The Legal Realities of Wrongful Death

In movies and television, when someone is killed by another, the police immediately investigate the crime and there is a courtroom trial right after the arrest. The answer is simple: guilty or not guilty. Additionally, the family’s peace of mind is based solely on the verdict of a dramatic criminal trial. In reality, the process is more complex. Criminal trials may not be enough to assure the family’s healing and financial security, or they may be inapplicable altogether.

If you lost a loved one and can attribute that loss to the negligence, misconduct, or intentional actions of another, a criminal case may be filed by the state of Texas. Some of those situations are more accidental, like automobile collisions, and the state may choose not to file criminal charges at all. Neither of these choices account for “pecuniary loss,” such as funerary and medical expenses for the deceased, or the loss of that person’s support, services, and prospective inheritance. If money is a reality of life, it is most certainly a reality of death. Filing a wrongful death lawsuit may help alleviate the financial suffering of a difficult loss, especially if that loss could have been avoided.

Who Can Sue for Wrongful Death?

In Texas, there are many rules regarding which family members can file a wrongful death claim. While children can file a claim even if they are over the age of 18, siblings of the decedent are not eligible to file. Each family member must prove the personal and economic losses they suffered, so hiring a lawyer can be extremely helpful.

What Qualifies as a Wrongful Death?

Several elements must be present for your wrongful death case to be successful. These are broken down in Chapter 71 of Texas’ Civil Practice and Remedies Code, but we can take a more simplified look.

  • Someone in your immediate family dies.
  • That person’s death is caused by the “wrongful act, neglect, carelessness, unskillfulness, or default” of another party.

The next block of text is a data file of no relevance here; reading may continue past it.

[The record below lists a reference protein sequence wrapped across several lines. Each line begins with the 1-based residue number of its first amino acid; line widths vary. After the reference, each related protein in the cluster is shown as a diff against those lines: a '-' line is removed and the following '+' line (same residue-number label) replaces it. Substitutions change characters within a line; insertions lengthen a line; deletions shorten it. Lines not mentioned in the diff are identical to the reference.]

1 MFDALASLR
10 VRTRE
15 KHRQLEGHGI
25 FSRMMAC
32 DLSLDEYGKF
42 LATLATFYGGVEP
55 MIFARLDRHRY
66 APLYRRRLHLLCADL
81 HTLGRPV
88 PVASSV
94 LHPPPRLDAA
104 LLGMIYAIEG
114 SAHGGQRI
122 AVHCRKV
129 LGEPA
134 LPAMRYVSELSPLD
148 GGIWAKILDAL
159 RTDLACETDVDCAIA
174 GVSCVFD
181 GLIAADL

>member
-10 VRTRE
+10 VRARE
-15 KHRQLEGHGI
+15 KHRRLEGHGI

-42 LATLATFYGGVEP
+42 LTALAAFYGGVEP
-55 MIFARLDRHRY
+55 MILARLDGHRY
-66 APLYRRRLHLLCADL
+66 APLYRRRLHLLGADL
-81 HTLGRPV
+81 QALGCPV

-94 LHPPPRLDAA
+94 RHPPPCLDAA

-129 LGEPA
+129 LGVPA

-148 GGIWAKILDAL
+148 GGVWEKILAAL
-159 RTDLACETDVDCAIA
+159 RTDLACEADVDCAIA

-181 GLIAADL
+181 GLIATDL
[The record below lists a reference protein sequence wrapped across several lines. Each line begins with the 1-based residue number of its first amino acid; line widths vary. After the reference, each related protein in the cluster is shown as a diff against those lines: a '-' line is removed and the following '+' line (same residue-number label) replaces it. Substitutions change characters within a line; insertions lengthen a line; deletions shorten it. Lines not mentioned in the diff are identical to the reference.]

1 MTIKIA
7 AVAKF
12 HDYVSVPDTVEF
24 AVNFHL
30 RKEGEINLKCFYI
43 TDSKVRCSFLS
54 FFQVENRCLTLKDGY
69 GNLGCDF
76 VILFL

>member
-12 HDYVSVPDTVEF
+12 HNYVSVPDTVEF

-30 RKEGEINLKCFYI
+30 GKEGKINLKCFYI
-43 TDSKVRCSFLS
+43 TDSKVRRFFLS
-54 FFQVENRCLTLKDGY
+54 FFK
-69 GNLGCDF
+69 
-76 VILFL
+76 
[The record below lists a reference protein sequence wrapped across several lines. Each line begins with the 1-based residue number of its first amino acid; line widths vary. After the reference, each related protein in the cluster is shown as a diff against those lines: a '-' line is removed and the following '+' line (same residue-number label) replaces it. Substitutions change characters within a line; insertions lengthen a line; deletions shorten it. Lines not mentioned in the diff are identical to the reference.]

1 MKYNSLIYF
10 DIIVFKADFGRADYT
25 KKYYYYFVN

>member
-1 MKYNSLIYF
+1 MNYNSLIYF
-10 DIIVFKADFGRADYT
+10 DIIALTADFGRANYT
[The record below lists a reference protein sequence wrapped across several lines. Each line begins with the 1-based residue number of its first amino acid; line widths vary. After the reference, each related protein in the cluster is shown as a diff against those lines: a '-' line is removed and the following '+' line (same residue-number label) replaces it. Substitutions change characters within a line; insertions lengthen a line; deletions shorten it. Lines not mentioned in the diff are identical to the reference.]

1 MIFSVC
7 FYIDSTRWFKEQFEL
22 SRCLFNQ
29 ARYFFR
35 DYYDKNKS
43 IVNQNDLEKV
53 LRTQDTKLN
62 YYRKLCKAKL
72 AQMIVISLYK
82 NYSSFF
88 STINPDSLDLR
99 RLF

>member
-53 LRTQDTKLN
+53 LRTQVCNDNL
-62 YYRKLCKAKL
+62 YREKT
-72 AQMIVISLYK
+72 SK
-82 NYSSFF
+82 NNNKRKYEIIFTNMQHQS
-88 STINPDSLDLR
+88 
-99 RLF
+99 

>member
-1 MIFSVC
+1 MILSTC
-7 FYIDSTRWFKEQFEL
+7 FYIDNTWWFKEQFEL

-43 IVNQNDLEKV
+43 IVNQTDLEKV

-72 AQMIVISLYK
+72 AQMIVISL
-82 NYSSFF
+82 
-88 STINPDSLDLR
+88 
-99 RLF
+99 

• You are suffering financially because of this death.

Causation can arise from a variety of different circumstances. Medical malpractice, automobile or aircraft accidents, exposure to dangerous conditions or substances, criminal behavior, and irresponsible supervision can all lead to a wrongful death claim.

Responsibility and Rewards

In a wrongful death lawsuit, the Plaintiff, or whoever initiates the lawsuit, is responsible for proving the negligence or carelessness of the Defendant. One benefit of filing a civil case is that the burden of proof is lower than that of a criminal trial. While criminal cases must determine guilt beyond a reasonable doubt, civil cases can be decided using preponderance of the evidence.

In Texas, if you and your legal team are able to convince the fact finder of your case that the probability of your claim being true is over 50%, you and your family will be entitled to recover your financial losses. You can be compensated for the decedent’s lost wages, as well as the loss of their care, services, support, advice, love, companionship, and comfort. You may also recover any money the deceased may have saved and left to you if they were able to live a full life. Sometimes, if the act that caused the wrongful death was intentional or grossly negligent, Texas will award exemplary or punitive damages to make sure this type of behavior never happens again.

With so much at stake, it is important to work with the right attorney. At MR Civil Justice, we understand the importance of seeking justice and will fight to help you get everything you are entitled to. Request a free consultation today or call us at (214) 307-8387.

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